Here’s A Tip of the Poetic Hat To Lee Bennett Hopkins: Friend and Author of Poetic Anthologies of Both His Own Work and Those of Others. He was Deeply Passionate About Poetry and its Emotional Impact as a Learning Tool for Children.

08.24.19
didyouseewhatIsaw

08.24.19 • 11:36 am EST | 0 responses |

Did You See What I Saw?

Poems about School

By Kay Winters, illustrated by Martha Weston

School is a mere bat squeak of a week away, so I thought I would pay special attention to a great book on poetry for children that is school-themed, and at the same time, mention again, Lee Bennett Hopkins.

His unwavering belief lay in the fact that poetry should be part of children’s lives as much as prose, and he lived a lifetime spent enhancing that reality as a published author of poetry, of both his own poetic work, and anthologies of others. Lee exemplified a pure dedication to something he loved and believed in – poetry for children that feeds the soul of a child…and can be used as a learning tool.

So here, parents, is a terrific book of school-themed poetry, as your young readers take their tentative steps back to the halls of ivy, and groves of academe, after a summer of carefree fun and frolic.

Kay Winter’s Did You See What I Saw?: Poems About School, with kid-relatable art by Martha Weston, is just the ticket to ease young readers back into the school year.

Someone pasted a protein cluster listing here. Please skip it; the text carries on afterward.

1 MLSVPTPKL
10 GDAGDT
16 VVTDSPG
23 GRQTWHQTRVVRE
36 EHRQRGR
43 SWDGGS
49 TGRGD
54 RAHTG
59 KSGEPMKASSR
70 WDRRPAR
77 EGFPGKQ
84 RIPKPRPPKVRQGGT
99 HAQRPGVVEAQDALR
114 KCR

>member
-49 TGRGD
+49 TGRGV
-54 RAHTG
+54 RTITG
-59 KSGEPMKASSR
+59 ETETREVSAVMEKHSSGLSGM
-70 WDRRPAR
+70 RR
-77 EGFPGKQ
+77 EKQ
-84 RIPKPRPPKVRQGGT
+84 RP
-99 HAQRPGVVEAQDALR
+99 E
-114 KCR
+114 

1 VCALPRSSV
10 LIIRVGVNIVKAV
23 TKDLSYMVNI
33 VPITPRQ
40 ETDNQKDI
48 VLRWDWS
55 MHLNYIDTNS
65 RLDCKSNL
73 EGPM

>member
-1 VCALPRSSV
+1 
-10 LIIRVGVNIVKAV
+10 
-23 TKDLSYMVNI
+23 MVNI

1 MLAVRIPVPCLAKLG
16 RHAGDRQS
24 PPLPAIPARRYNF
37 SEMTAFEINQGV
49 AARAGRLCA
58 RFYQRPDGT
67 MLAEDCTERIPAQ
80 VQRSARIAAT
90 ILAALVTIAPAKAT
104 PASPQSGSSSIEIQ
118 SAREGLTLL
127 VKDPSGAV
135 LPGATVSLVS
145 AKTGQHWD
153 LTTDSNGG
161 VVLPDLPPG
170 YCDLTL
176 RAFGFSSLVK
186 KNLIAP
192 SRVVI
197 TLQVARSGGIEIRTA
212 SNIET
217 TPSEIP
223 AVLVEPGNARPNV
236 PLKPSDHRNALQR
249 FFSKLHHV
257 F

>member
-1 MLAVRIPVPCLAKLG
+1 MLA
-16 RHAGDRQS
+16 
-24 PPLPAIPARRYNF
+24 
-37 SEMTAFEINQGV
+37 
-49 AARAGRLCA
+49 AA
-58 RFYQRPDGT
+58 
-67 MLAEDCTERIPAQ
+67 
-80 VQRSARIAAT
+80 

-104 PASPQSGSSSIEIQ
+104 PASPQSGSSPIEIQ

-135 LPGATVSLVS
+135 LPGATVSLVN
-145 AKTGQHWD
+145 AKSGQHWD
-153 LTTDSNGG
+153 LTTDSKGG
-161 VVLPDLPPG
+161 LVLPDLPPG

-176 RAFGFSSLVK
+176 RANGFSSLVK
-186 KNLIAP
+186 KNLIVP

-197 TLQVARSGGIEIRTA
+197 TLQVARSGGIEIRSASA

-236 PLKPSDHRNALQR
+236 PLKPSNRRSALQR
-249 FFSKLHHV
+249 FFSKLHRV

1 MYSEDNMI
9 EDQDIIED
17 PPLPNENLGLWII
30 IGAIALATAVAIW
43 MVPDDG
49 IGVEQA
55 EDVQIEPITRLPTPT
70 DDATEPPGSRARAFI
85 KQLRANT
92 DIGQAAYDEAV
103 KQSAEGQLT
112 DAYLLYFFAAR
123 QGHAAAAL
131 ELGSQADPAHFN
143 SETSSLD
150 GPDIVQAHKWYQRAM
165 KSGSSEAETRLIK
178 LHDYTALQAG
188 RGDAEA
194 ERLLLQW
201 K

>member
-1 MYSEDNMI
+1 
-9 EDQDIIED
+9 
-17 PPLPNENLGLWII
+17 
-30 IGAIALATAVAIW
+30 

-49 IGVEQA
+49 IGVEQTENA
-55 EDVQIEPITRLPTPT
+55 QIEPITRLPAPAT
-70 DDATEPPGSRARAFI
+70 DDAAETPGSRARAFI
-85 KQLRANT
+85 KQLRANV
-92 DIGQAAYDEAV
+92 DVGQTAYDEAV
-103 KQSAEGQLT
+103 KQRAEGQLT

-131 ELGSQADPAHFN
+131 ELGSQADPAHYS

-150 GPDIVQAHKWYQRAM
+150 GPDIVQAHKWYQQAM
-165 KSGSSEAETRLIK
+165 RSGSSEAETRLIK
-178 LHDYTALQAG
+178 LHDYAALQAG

Did you parents know that kids still call it “pumping”?  It’s that energetic action as youngsters egg their swings ever higher with that back and forth action of sturdy young legs. In this collection of poems about school by Kay Winters, I was specifically reminded of that glorious effort in her poem called “Swinging”. And you will too!

 

Swing

low.

Swing

high.

Pump

Fast.

Soar:

Fly.

Ride

wind.

Touch

sky

Swing

low.

Swing

high.

 

In poems from “School Bus” to “Books  Books   Books” to  “In the Circle” to “Not Fair,” kids and parents will delight in this poetic collection of common themed school experiences.

From the less happy encounters, such as “Lots of Spots,” documenting the flocks of spots that appear with chicken pox to one called “Blizzard,” heralding the most awaited and joyous two words in all of elementary academia – No School!

Kids and parents will no doubt have their favorite as I do, and here it is. It’s called “The Best”. Can you guess why? It was my favorite part of the day too!

 

The best part

of the day

is when I hear

the teacher say,

“Sit by my chair

while I read.”

We sprawl

on the rug.

It’s like listening

to a hug,

while the story magic

pours over me.

 

Whether your child is at a school, where they listen sprawling comfortably on a rug or sitting at a desk forming neat little rows, the beauty of this book is the “magic” can reach each child’s heart no matter where they sit!

Better still, the two of you can share it together.

And, it would make Lee smile a mile!

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